12 September 2008

Basil: an essentual herb


Do you do basil? I love the stuff. I have grown it off and on over the years with varying results. In the past, I have never had a place to properly dry herbs: a dry, warm place with air circulation. This year we installed a Tuff Shed because we needed to get a lot of things out of the garage so CarGuy could work on the latest car. Yipee! I finally have a place to store all my tools and what-not. Plus it has the added benefit of being a drying shed.

Back to basil. I know that basil is best used fresh, but let's get real: I live in Colorado. Basil is an annual and it really only grows here for the months of July and August. June is a chancy month because of hail storms. I have made fresh pesto and I love to take a few leaves and chop them up into a green salad. Mmmm... But I have too much basil to use so I am drying it. Do you know how good that shed smells? Heaven!

I pull the plant out of the ground and rinse both it and the roots well. I then I tye a string around a bundle of plants just above the roots using a slip knot. To tighten it well, I swing it in a circle over my head which has the added benefit of flinging the water off the leaves. I then hang it from a nail in the shed.

You know, this reminds me of when I was a child. There was an old Victorian house in my grandfather's neighborhood. A pretty yellow house with white gingerbread trim. The old lady who lived there used to dry things on a string strung between the pillars on the front porch. I'm thinking that this lady was probably about the age I am now and not really an old lady. Every time I dry herbs or use my dehydrator to make fruit leather I think of this lady and the things she used to dry. I remember one thing that looked like human ears. Scared the daylights out of this 10 year old girl, I tell you. I wonder what it was she was drying that looked like ears? Any ideas?

Paula's Pesto
4 cups tightly packed basil leaves
1/2 cup olive oil
2 cloves garlic, crushed
1/4 cup pine nuts, walnuts or almonds
1/2 cup freshly grated Parmesan
6 sprigs parsley
salt and pepper to taste

Place the basil in a food blender, not a food processor. (Don't try this with dried basil, it won't work.) Add the oil, garlic, parsley, salt, pepper and nuts. Blend until all are chopped very fine but not smooth. Remove from the blender and stir in the grated cheese.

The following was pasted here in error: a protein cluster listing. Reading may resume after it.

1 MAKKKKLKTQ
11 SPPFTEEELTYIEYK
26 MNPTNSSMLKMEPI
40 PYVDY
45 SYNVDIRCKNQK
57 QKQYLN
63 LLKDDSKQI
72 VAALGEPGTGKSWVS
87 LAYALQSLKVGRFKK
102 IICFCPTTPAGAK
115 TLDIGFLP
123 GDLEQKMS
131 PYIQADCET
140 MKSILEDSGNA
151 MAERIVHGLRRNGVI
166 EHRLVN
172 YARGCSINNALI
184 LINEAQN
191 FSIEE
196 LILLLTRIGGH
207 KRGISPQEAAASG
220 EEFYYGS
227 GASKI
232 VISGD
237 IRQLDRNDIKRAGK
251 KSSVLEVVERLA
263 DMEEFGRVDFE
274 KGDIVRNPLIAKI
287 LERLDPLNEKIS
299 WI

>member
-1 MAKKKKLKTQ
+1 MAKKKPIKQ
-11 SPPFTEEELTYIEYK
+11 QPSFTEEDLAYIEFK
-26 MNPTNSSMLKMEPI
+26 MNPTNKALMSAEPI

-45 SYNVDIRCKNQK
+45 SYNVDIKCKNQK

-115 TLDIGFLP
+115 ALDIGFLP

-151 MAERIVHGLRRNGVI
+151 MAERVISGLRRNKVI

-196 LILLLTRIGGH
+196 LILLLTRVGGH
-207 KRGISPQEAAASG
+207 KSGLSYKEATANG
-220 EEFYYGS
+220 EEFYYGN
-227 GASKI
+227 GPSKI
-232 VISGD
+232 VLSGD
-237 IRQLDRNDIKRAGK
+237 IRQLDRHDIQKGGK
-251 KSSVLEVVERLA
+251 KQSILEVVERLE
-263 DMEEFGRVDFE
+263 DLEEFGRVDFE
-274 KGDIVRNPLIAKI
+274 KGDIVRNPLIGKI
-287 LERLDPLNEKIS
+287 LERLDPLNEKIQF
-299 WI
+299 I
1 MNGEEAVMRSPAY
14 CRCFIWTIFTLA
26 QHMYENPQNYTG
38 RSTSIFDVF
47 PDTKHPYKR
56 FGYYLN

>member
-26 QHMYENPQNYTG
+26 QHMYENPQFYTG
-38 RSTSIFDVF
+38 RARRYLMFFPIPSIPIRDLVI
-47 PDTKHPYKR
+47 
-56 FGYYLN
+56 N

Use in soups and on pasta.


  1. Place the basil in a food blender, not a processor.

    HUH? (It's 9:30 & I have been up since before 5 - but I still can not figure out what a food blender is?)

  2. Yummy! We had pesto just last night.
    You can make your pesto up and freeze some for winter. Some recipes say to not add cheese until ready to use. I'm 50/50 on that. Ice cube trays or my new favorite in a Ziplock sealed and flattened for space saving.

  3. I'm sure the shed smells wonderful! Do you think she was drying some sort of a mushroom? I can imagine how frightening that must have looked, I don't like seeing the Pigs Ears all bagged up at the pet store; yuck!

  4. I bet they were apricots. Same general color and they start out a little bigger and a child's ear.

    I love the image of you swinging the basil around your head!
    :-D eirdre

  5. I love basil! I had a hook in my kitchen that I dried the basil on. It was right above the trashcan, so I didn't have to worry about leaves falling anywhere. When I took out the trash I would invariably bump into the basil, and the fragrance would be revived. So, I kept a sprig there year round, just for air freshening!

  6. I'm jelous of your basil. My herbs didn't do so well this year.

  7. I have never tried growing herbs but have always thought it would be so neat to have fresh herbs for my cooking.

    I know this is not an herb, but is kind of funny. I recently had a recipe that called for parsnips. I have heard of parsnips, but never seen one, so I take of to the local grocery and could not find them anywhere. I asked several ladies who were also shopping and they did not know what they were either. Even the grocer did not know. Any of you ever use a parsnip?

  8. I bet your shed smells wonderful with the basil drying in it!!

  9. I don't make pesto but love using fresh basil in my cooking. I haven't grown herbs in my last two house and seeing this I kind of miss being able to go out and snip them fresh for dinner.

  10. Teresa - parsnips look like carrots but they're white. Don't care for them myself.

    Don't know if they would look like ears, but I saw dried pig snouts in the pet store (for dog chews), and they were CREEPY!

    The only herbs I grow successfully are Italian parsley and rosemary. Anybody can grow rosemary. It started out in a peat pot and ended up a bush!

  11. I love basil and I do what Libby does with the pesto in baggies. The other easy to grow herb is Thyme. I have it all over my yard. It comes in lots of yummy varieties like lemon or lime and different colors, too, dark green to silver and yellow. It's a perennial that survives under the snow here at my place.

    And be sure to have a little flower pot of chives. Also very easy to grow.

  12. oh man I remember my mom's basil. I totally want to come and inhale in your shed!!
    another great thing to do with only fresh basil is to make basiled scrambled eggs!~ saute the fresh basil in some butter before you put in your eggs. YUM!

  13. LOVE BASIL! LOVE PESTO!! Don't eat pasta though.......so sad, so sad.